Arts / Museums

Dallas’ British Force is the Toast of New York

Cheerleaders, Sexy Surfaces and Pop-Culture Illusions Abound

BY // 03.03.17

When I last spent time with Richard Patterson, surrounded by his extremely complex and captivating works, it was 2009 in Dallas, when I curated a large show at The Goss-Michael Foundation.

The exhibition was an attempt at presenting a meaningful survey of Patterson’s work, as the British artist had moved and made Dallas his permanent home.

At the time, a large new installation — which even included the artist’s own motorbike — forced me to decamp my office in the need for proper space, while large canvases on loan from the Dallas Museum of Art and U.S. private collectors took center stage in the main gallery.

The star of that show was surely Amy Phelan’s canvas; the Dallas native and New York-based collector sent her infamous portrait by Patterson that depicted her as the most iconic Dallas cheerleader of all time, revealing an early and possibly unsettling fascination by Patterson for everything Texan.

This time around, the exhibition of new works at the recently opened Timothy Taylor 16×43 gallery (a New York outpost in a Chelsea townhouse) feels more intimate and self-reflective.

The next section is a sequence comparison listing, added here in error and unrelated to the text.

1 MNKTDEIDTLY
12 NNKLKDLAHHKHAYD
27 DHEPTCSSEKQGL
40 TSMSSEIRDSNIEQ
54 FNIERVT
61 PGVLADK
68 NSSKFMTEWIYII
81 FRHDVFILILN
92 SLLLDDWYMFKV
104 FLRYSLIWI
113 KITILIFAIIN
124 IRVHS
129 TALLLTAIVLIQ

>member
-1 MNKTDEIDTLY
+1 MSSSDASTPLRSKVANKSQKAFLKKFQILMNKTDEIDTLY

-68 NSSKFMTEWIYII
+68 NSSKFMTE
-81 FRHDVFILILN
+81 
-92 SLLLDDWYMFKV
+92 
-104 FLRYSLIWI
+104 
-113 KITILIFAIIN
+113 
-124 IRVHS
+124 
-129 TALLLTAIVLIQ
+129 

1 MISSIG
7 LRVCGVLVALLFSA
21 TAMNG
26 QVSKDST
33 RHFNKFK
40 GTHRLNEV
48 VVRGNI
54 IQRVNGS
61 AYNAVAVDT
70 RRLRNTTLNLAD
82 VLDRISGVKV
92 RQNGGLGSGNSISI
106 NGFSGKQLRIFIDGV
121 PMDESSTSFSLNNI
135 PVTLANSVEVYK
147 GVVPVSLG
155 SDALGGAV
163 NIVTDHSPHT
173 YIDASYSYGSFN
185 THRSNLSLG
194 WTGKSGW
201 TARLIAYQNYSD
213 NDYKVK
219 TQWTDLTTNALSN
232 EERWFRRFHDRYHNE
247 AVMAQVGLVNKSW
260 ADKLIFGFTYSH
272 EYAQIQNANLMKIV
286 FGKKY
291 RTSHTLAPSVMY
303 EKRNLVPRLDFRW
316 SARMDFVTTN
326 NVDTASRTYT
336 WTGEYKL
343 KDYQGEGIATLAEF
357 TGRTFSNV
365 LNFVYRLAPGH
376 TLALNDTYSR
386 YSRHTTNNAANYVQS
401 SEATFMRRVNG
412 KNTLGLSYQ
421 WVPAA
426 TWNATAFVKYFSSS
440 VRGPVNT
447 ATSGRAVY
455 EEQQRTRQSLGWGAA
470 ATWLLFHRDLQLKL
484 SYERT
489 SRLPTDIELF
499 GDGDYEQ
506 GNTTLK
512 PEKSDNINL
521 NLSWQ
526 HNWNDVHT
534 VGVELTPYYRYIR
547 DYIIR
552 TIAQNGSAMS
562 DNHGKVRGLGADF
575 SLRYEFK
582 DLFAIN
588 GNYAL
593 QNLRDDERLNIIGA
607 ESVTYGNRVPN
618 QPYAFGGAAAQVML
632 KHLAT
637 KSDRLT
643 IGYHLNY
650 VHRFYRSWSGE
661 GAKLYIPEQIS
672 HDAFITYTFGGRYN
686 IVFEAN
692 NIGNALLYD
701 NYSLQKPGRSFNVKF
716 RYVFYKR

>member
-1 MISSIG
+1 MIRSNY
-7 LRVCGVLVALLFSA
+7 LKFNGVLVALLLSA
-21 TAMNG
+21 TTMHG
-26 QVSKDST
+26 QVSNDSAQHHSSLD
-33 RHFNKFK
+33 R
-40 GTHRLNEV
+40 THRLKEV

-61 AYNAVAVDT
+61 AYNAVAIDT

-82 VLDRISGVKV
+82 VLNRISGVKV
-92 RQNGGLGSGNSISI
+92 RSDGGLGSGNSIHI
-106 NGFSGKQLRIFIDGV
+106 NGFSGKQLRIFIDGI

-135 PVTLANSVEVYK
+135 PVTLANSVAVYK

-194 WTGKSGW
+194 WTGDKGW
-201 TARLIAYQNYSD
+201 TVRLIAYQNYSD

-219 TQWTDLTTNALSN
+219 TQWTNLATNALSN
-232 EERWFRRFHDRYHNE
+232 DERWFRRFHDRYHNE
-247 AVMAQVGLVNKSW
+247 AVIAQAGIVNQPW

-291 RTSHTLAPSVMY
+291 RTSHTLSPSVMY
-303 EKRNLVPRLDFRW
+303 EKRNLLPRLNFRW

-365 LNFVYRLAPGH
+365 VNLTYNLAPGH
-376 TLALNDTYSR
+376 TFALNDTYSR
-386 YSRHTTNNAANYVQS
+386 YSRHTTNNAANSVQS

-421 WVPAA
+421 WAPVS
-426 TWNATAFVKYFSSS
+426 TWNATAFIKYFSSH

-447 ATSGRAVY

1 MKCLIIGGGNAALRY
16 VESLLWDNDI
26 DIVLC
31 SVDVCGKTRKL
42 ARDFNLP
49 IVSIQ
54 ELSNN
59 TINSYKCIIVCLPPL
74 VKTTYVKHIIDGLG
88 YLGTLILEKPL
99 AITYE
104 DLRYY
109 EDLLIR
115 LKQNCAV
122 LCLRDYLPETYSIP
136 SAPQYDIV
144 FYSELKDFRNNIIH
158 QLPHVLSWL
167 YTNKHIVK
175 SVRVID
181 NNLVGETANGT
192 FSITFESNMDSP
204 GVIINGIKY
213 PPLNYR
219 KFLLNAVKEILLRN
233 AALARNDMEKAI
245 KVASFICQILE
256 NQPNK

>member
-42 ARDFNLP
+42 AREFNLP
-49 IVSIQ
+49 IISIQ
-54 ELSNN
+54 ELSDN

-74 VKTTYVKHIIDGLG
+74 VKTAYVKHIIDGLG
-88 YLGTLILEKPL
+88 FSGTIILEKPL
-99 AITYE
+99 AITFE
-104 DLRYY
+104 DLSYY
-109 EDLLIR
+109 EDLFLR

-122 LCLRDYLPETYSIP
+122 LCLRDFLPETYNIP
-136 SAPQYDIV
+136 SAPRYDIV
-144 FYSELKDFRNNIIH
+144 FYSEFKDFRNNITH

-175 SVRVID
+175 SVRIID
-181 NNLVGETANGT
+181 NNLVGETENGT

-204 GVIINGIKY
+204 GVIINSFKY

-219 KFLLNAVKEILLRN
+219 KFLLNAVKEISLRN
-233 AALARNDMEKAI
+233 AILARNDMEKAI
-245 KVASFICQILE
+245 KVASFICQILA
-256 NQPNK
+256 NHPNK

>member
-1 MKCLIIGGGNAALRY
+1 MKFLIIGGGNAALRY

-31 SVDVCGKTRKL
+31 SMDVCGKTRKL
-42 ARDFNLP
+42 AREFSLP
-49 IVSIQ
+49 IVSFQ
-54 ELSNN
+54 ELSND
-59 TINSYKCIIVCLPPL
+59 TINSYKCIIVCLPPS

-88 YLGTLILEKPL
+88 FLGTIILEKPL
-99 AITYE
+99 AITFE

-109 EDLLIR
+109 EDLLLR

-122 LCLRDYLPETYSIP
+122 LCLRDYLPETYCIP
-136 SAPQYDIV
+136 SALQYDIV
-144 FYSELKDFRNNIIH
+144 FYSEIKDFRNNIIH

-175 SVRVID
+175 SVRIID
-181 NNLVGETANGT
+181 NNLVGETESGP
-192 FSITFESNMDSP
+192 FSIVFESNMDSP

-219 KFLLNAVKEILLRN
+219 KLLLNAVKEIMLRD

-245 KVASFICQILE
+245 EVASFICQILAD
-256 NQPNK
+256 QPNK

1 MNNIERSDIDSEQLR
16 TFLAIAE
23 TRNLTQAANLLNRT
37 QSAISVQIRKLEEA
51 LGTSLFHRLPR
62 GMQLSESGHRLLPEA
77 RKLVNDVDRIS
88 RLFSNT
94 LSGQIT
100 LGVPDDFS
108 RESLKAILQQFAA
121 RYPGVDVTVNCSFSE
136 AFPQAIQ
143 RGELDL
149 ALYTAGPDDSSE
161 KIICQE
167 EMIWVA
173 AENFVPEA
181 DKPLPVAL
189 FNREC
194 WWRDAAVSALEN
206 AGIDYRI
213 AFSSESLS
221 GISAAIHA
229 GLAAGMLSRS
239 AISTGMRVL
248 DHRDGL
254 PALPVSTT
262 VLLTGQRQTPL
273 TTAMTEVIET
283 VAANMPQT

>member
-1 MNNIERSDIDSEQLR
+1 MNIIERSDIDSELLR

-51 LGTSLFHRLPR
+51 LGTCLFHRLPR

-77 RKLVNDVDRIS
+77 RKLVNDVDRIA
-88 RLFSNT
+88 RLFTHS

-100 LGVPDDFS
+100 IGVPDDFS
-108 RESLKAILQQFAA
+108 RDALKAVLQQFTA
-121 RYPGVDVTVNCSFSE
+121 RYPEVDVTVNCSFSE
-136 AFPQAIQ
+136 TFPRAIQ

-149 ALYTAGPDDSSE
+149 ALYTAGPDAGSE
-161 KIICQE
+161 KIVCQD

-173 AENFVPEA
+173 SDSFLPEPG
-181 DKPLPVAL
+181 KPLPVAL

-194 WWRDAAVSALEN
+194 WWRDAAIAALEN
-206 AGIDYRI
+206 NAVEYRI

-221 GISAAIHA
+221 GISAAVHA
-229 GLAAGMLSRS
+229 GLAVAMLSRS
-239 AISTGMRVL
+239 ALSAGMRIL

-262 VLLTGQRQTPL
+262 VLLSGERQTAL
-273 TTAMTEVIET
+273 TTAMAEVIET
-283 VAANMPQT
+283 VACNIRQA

Smaller works explore the ongoing dialogue between Patterson’s two painterly languages with passages of abstract painting coexisting, and at time conflicting, with more traditional representations in line with the grand tradition of American and European art.


His intimate biographical references, although subtler now, are still informing his narrative as any good old YBA (Young British Artist) would tell you, and his sleek, multi-layered, and extremely sexy surfaces still trick the eye and confuse the senses.

Patterson’s cinematic language, infused by rich pop-culture allusions, was noted by a fellow Brit in New York, actor Richard E. Grant, who engaged in deep conversation with Patterson at the dinner that followed the opening, hosted by yet another quintessential Brit — Tim Taylor. Catch the show at Timothy Taylor’s New York City gallery 16×34, through Sunday, March 12.

Timothy Taylor 16×34, 515 W. 19th St., New York, 212.256.1669.

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